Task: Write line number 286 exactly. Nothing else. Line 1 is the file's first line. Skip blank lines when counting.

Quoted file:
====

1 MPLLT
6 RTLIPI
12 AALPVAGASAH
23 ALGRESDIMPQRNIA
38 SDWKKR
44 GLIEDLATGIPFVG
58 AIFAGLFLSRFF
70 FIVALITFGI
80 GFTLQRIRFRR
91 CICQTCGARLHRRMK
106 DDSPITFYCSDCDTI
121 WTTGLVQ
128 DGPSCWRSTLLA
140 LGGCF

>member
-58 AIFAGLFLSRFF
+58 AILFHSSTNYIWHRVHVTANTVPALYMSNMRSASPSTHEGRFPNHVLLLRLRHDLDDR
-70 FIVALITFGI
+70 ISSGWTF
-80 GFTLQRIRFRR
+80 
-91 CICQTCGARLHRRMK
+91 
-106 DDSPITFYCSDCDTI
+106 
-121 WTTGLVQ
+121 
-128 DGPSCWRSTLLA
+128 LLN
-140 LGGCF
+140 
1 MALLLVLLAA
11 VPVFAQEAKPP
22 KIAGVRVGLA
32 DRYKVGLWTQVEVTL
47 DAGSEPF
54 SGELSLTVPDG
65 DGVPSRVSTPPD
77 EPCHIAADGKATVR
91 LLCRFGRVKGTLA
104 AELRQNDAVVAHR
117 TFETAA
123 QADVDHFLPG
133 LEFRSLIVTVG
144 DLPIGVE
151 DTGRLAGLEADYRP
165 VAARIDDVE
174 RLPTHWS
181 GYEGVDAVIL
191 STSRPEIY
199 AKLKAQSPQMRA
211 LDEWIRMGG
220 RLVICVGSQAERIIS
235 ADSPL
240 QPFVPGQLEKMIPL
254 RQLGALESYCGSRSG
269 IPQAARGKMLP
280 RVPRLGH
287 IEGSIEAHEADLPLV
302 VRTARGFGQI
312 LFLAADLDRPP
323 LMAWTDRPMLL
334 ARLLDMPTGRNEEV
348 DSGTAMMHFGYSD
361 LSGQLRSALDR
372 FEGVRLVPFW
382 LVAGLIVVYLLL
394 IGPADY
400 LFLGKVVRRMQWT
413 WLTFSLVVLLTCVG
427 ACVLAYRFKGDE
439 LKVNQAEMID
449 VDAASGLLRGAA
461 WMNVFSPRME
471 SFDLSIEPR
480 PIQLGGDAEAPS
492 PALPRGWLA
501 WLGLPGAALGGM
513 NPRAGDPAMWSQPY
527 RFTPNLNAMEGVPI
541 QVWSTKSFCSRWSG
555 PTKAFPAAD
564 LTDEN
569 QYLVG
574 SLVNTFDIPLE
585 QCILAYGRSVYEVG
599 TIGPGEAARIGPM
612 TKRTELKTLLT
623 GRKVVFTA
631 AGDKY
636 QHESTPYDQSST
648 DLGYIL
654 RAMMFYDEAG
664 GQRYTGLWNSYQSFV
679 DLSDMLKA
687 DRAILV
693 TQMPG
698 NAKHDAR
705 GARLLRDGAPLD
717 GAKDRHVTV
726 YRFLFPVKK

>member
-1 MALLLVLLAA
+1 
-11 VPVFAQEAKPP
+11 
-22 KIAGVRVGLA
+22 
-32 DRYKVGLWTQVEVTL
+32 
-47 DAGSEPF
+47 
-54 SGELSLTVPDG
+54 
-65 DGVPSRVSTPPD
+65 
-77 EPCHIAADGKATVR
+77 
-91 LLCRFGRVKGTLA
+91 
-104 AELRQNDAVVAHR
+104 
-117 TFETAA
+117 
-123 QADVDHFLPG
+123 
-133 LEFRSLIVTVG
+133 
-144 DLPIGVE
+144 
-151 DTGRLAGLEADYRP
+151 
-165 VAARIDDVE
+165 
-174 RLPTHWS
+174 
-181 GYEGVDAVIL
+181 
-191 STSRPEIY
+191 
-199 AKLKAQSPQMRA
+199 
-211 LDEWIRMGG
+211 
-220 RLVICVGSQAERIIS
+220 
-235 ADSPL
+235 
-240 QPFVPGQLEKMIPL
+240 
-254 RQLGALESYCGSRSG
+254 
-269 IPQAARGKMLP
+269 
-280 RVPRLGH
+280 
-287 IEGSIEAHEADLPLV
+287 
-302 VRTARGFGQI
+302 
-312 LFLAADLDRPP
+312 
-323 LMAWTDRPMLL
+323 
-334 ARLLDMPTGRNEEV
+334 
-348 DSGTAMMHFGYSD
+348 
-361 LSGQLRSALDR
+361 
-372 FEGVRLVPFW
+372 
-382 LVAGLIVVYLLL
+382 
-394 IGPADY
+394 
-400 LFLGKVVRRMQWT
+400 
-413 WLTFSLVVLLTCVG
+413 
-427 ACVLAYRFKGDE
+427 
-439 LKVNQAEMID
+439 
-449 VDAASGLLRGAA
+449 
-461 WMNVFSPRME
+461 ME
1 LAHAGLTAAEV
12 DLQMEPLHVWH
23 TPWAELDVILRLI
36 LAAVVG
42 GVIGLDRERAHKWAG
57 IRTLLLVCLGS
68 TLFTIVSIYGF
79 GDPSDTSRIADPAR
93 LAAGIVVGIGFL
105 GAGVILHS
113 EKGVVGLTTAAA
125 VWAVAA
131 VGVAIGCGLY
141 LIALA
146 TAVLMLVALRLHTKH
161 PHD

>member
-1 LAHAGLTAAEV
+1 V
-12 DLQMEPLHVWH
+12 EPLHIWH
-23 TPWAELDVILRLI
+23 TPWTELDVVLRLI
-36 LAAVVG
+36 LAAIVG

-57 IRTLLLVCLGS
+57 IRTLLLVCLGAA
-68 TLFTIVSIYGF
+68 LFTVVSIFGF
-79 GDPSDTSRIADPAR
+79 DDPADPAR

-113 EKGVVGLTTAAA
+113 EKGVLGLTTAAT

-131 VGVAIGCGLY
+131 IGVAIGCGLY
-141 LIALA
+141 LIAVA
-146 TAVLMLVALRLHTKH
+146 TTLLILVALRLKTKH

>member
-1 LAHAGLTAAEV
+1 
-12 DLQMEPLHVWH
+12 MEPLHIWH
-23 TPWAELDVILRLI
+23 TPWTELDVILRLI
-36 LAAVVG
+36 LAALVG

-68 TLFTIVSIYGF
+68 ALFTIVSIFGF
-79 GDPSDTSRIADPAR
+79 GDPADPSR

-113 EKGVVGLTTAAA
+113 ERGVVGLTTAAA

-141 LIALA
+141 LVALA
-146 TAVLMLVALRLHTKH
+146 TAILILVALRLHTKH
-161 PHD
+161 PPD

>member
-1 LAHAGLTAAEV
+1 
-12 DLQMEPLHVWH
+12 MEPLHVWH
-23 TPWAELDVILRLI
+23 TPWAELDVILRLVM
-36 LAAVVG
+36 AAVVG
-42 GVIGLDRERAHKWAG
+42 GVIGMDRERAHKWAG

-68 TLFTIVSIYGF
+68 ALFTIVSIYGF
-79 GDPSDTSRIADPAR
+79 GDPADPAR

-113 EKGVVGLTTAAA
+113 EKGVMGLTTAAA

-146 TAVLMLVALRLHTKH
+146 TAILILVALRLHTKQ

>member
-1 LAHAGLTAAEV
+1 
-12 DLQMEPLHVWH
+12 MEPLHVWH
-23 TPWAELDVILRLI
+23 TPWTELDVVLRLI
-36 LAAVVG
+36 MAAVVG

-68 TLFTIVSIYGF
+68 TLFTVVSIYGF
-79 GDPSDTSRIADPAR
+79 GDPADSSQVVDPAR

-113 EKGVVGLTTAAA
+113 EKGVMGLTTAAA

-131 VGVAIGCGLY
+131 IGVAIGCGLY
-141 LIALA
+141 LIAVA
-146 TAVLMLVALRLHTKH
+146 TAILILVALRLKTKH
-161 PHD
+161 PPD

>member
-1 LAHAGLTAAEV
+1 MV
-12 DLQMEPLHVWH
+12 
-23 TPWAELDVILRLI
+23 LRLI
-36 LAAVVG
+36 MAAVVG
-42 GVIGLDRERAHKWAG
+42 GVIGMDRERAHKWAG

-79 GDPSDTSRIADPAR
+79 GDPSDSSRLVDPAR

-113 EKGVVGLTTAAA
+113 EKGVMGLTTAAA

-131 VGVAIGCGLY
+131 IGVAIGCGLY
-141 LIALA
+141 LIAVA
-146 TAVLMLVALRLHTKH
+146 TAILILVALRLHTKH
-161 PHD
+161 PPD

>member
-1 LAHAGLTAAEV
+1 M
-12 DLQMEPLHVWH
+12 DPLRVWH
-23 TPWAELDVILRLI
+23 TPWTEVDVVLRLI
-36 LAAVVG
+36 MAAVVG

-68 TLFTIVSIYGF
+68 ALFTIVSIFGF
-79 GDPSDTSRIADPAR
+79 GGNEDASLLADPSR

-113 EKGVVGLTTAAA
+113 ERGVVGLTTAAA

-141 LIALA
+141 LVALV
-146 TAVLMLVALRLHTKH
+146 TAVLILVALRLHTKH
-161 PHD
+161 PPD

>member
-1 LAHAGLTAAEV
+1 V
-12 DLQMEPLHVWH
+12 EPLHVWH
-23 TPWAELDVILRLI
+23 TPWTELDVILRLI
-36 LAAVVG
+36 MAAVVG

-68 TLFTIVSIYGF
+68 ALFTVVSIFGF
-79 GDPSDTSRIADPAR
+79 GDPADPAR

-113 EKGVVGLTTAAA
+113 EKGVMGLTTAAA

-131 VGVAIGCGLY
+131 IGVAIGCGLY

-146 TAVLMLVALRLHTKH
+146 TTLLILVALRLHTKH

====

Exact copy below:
+141 LIAVA